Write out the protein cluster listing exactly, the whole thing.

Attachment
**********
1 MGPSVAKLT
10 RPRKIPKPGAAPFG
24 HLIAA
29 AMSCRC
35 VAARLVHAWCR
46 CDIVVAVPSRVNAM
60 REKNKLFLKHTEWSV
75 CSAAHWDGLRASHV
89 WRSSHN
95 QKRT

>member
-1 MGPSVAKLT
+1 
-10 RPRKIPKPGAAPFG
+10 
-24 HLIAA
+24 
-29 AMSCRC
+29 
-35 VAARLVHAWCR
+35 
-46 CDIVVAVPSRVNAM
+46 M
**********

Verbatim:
1 MGPSVAKLT
10 RPRKIPKPGAAPFG
24 HLIAA
29 AMSCRC
35 VAARLVHAWCR
46 CDIVVAVPSRVNAM
60 REKNKLFLKHTEWSV
75 CSAAHWDGLRASHV
89 WRSSHN
95 QKRT

>member
-1 MGPSVAKLT
+1 
-10 RPRKIPKPGAAPFG
+10 
-24 HLIAA
+24 
-29 AMSCRC
+29 
-35 VAARLVHAWCR
+35 
-46 CDIVVAVPSRVNAM
+46 M